US New Mexico US Attorney defends additional federal agents in Albuquerque
Fact check: Obama did not sign a law authorizing federal agents to arrest protesters
Claims on social media apparently confuse 2012 National Defense Authorization Act with Homeland Security Act of 2002, enacted under George W. Bush.The post is a meme with a picture of a smiling former President Barack Obama below a caption that reads, "When everyone just blames Trump but forgets who actually signed the law authorizing federal agents to snatch (protesters) off the streets in Portland.
One of’s top officials is standing behind the government’s decision to send dozens more federal agents into Albuquerque to address violent , and calling on the city’s Democratic mayor to embrace the move.
In a letter to Albuquerque Mayor Tim Keller sent Tuesday, U.S. Attorney John C. Anderson reiterated that the 35 new agents will conduct “classic crime-fighting” activities by augmenting existing federal task forces in Albuquerque.
Portland protestors, Wall of Moms sue Trump administration over use of tear gas, rubber bullets
The nonprofit Protect Democracy filed the lawsuit in federal court in Washington, D.C., on behalf of several individual protesters and groups.The nonprofit Protect Democracy filed the federal lawsuit in Washington, D.C., on behalf of individual protesters and the groups Don't Shoot Portland and Wall of Moms.
President Trump and U.S. Attorney General William Barr announced last week the new law enforcement deployment, assuring it would not involve agents in tactical gear like those used to confront protesters in Portland, Ore., where demonstrations have spiraled into violence.
The plan was greeted warily by New Mexico Gov. Michelle Lujan Grisham, who said agents should be monitored to avoid civil rights violations.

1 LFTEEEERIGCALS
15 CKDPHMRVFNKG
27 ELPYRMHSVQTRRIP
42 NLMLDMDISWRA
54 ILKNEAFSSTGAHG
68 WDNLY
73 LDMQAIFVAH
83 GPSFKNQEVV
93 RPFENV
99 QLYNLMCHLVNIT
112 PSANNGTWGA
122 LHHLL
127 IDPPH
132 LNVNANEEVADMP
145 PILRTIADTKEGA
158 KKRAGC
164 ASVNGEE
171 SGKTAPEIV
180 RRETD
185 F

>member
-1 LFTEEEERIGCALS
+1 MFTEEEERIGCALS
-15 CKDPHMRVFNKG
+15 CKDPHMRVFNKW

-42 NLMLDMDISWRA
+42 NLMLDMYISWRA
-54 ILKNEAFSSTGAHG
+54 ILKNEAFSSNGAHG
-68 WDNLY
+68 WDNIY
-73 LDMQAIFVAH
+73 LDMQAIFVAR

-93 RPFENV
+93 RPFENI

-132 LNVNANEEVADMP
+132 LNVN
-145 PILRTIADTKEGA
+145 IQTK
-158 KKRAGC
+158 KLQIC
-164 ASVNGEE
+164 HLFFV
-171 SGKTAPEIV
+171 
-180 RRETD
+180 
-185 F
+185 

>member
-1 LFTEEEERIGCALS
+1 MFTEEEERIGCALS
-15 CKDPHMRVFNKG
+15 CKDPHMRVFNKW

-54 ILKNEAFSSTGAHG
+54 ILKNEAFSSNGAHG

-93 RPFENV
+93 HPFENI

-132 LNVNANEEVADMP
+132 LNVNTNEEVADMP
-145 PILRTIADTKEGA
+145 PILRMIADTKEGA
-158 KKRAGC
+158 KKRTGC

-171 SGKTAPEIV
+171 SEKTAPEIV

Justice Inspector General Horowitz opens probe into federal agents' actions in Portland and DC protests
President Donald Trump has threatened to use federal resources to quell unrest in cities since demonstrations against police brutality began.The probe was started in response to a referral from the U.S. Attorney in Oregon, Billy Williams, according to a statement from DOJ Office of the Inspector General Spokeswoman Stephanie Logan. The office also had received public complaints and congressional requests for an investigation.
Among Keller’s demands was a call for federal agents to be readily identifiable when making arrests and equipped with body-worn cameras.
But Anderson suggested that would undermine the effectiveness of undercover agents, arguing: “Many of the law enforcement operations that federal agents carry out in Albuquerque are successful precisely because they are undercover operations.”
Anderson also challenged assertions by Keller’s administration that pledged federal aid for local policing has not been delivered. Anderson said he has implored the city to take the necessary formal steps to accept an available $10 million grant award for community-oriented policing.
“The ball has very much been in the city’s court for more than a month,” he wrote.
Trump says he wants to combat rising crime in cities including Chicago and Albuquerque as he runs for reelection under a “law-and-order” mantle.
Anderson acknowledged that 2020 crime statistics from the FBI are not yet available, but stressed the high crime rates in Albuquerque.
The Associated Press contributed to this report.
New Mexico Democrats condemn deployment of federal agents after Trump announced they'll be sent to Albuquerque .
New Mexico Democrats say the Trump administration's deployment of 35 federal agents in Albuquerque is "unnecessary and dangerous."On Wednesday, Trump and US Attorney General William Barr announced they were deploying the agents as part of Operation Legend, ostensibly an effort to combat violent crime. They were joined by Bernalillo County Sheriff Manny Gonzalez from New Mexico.